Jayary Newsletter # 103

Why Sacrifice?

So why did Janamejaya conduct a genocidal sacrifice?

Let's assume that he - or his advisors - desired the genocide. The question wasn't "should we?" but "how should we?" While kshatriyas are within their dharma to bear arms against an enemy, they still need to show that their actions are consistent with kshatriya dharma. Once we ask the question that way, the choice of a sacrifice becomes clear.

If you don't see where I am going, consider Bush's war on Iraq. There too, the question was never "should we invade Iraq?" All of us know that was a foregone conclusion. Instead, the Bush regime wanted to know "how should we invade Iraq?" That's why the whole weapons of mass destruction story was concocted, with Colin Powell making a speech at the UN asserting their existence. That's why the invasion was justified under Iraq's failure to comply with UNSC resolution 1441.

If you want to understand why Janamejaya conducted the sacrifice, try answering the question "why did the aggressors in Iraq bother going through the UN?" The underlying reason is the same: just as violence backed by law is considered justifiable violence, violence backed by sacrifice is also justifiable violence.

By the way, we shouldn't consider this justification as a mere fig leaf. That would be a misunderstanding. Justifiable violence is far more powerful than unjustifiable violence. What's the difference between a dictator and a mafia don? The latter holds a gun to your head and says "pay up or else." His justification is the gun in his hand and because of that, it has to happen behind closed doors. The dictator is more powerful because he holds a gun to your head and says "pay up or else I will have you arrested." His violence is backed by the law so it can be carried out in the open.

The sacrifice, just like the law, provides moral legitimacy to violence.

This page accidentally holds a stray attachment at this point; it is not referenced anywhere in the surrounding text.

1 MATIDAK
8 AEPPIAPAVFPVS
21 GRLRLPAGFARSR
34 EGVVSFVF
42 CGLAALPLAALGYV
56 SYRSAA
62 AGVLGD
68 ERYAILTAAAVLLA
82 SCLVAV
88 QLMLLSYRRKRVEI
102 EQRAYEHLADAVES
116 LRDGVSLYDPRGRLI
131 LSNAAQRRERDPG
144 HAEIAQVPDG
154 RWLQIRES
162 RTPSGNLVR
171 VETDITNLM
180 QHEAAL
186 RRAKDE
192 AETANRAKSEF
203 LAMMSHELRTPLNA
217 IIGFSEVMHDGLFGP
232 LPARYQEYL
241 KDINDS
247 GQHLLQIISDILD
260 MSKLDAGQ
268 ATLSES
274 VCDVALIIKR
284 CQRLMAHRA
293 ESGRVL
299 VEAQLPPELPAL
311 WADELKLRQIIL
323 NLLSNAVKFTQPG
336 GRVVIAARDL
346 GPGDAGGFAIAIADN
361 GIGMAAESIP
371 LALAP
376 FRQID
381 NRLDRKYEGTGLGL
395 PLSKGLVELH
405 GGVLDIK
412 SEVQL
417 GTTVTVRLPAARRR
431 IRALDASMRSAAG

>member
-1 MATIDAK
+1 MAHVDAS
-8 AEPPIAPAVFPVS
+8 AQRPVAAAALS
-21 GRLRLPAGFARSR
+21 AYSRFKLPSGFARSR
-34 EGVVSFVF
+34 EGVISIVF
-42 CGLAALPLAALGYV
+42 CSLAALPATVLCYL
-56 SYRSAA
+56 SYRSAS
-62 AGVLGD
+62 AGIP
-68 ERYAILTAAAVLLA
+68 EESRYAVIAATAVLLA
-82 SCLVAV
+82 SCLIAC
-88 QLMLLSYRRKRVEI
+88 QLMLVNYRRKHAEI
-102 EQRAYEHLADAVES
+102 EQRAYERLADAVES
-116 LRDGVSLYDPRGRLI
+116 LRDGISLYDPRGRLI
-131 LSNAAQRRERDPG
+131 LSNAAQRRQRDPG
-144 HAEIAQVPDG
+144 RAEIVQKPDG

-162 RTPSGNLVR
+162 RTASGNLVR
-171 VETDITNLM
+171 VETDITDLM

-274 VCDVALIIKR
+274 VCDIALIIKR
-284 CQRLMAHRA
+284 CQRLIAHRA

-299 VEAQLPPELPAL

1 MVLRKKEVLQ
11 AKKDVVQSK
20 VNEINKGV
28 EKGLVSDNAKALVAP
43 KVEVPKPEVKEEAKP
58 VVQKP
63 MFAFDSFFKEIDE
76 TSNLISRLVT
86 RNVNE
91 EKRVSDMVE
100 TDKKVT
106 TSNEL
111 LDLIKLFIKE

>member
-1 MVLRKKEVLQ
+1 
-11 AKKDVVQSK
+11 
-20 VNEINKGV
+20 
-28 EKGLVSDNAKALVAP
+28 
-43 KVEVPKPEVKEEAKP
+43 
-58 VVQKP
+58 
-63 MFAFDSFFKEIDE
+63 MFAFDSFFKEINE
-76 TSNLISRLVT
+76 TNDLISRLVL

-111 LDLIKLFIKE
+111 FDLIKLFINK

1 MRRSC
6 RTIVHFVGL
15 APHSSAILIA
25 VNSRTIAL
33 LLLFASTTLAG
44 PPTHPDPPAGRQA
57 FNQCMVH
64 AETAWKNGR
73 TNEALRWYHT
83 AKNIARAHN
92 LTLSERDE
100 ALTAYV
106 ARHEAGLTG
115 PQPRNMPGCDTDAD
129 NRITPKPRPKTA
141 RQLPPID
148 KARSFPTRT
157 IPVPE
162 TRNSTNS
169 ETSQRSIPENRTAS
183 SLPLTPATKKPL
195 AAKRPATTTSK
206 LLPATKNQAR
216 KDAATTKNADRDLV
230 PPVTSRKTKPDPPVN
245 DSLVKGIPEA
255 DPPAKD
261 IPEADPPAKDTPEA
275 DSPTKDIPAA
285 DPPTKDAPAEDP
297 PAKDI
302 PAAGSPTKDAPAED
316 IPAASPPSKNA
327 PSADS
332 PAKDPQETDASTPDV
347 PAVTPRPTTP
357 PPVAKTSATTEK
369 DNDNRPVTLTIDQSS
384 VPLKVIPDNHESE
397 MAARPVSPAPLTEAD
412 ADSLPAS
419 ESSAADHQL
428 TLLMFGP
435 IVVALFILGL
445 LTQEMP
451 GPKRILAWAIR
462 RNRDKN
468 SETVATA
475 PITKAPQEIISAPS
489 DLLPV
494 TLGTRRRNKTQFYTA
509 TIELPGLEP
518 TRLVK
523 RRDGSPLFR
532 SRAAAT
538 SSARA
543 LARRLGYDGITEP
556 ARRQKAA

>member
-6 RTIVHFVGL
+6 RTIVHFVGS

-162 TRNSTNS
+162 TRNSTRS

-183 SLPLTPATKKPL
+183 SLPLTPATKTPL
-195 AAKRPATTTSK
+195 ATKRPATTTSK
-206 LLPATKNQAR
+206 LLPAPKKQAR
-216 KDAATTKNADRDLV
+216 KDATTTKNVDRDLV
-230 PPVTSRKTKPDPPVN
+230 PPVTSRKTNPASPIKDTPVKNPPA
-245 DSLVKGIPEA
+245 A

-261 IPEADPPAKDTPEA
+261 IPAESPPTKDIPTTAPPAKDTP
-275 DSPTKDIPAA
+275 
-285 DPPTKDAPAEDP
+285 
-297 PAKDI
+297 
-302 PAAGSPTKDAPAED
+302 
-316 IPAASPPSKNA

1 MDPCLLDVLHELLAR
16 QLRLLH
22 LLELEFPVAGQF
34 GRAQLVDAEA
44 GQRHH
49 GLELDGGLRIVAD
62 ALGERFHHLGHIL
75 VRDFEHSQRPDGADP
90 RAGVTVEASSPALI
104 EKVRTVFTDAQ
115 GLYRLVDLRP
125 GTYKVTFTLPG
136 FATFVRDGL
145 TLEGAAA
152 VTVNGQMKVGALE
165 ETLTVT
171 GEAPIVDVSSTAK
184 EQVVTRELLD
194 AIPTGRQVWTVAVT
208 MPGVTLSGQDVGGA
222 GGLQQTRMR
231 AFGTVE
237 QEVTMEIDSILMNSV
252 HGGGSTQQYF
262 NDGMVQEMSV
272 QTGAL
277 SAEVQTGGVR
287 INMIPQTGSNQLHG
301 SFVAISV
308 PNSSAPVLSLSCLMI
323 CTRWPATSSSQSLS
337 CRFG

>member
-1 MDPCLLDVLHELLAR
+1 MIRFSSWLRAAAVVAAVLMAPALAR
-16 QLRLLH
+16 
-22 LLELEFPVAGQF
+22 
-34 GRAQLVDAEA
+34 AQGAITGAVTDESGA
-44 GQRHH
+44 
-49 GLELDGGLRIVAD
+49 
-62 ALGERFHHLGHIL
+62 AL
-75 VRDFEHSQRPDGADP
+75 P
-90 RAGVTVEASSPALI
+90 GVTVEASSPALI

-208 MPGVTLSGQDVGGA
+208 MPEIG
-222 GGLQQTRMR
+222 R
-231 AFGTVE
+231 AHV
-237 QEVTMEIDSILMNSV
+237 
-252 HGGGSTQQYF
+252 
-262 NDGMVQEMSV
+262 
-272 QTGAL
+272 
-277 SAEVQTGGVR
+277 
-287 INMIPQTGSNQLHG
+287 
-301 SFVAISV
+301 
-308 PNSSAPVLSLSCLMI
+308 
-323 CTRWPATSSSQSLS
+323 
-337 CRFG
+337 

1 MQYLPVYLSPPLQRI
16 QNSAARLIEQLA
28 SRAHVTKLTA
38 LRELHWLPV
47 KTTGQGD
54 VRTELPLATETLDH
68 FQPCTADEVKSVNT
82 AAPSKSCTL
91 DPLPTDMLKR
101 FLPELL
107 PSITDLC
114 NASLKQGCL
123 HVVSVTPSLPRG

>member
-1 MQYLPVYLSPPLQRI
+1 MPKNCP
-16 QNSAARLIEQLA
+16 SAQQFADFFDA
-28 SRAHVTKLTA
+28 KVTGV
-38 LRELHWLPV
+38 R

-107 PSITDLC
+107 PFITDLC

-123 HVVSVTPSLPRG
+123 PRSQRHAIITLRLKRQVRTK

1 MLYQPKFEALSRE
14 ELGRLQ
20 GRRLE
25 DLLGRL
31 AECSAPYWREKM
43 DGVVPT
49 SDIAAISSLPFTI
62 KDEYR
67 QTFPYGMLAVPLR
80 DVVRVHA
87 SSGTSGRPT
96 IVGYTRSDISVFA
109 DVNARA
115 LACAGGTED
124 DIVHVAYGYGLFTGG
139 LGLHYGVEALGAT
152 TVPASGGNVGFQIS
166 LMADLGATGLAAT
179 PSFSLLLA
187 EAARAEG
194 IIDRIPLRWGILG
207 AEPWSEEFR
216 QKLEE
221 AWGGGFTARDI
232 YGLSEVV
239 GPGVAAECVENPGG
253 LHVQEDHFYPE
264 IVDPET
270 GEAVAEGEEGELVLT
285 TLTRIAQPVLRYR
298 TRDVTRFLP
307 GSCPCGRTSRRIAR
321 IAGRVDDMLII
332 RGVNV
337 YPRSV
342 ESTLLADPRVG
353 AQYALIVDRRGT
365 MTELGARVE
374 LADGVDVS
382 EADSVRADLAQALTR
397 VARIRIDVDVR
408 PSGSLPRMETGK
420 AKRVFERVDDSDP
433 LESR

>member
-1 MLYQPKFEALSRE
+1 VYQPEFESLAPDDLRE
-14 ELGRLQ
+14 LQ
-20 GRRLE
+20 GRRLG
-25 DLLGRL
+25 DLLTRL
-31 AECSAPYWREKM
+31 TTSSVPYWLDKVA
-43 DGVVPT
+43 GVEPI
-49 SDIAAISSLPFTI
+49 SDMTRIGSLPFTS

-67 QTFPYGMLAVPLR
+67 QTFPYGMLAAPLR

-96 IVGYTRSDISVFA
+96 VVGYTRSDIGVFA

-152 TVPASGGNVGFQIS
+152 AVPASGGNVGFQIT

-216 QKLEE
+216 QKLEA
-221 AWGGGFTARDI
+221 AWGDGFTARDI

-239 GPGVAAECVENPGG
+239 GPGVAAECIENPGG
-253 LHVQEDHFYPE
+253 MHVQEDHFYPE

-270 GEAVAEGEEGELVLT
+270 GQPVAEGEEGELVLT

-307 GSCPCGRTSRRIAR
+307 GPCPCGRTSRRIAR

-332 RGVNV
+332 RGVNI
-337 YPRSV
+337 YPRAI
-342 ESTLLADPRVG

Sacrificial Governance

One last Jayary about sacrifice.

Let's consider the most violent institution that's ever been invented by humans: the state. Paradoxically, the state conducts its violent affairs by asserting its monopoly over violence. That means I can't kill my neighbour for murdering my son: it's the state's job to do so.

The current consensus is in agreement with the state: we wouldn't want to take matters into our own hands would we? The law backs the state's monopoly, which is underwritten by a constitution that supposedly documents our collective assent to the state's rule. Every constitution I know starts with some form of "we the people...." What does "we the people" even mean?

Anyway, now that the people have signed over their rights to the state, it's the only entity with legal recourse to violence. That's why it can float an army; that's why it can create a police force. The state is the sovereign. Our granting of monopoly rights to the state is the ultimate blank cheque.

What's interesting about the Jaya is how sacrifice replaces the law or a constitution as the legitimizing entity. Jarasandha is able to justify keeping ninety eight kings captive because he's going to sacrifice them one day. Yudhisthira is able to send his brothers in four directions to conquer the earth because that's what he needs to do to conduct the Rajasuya.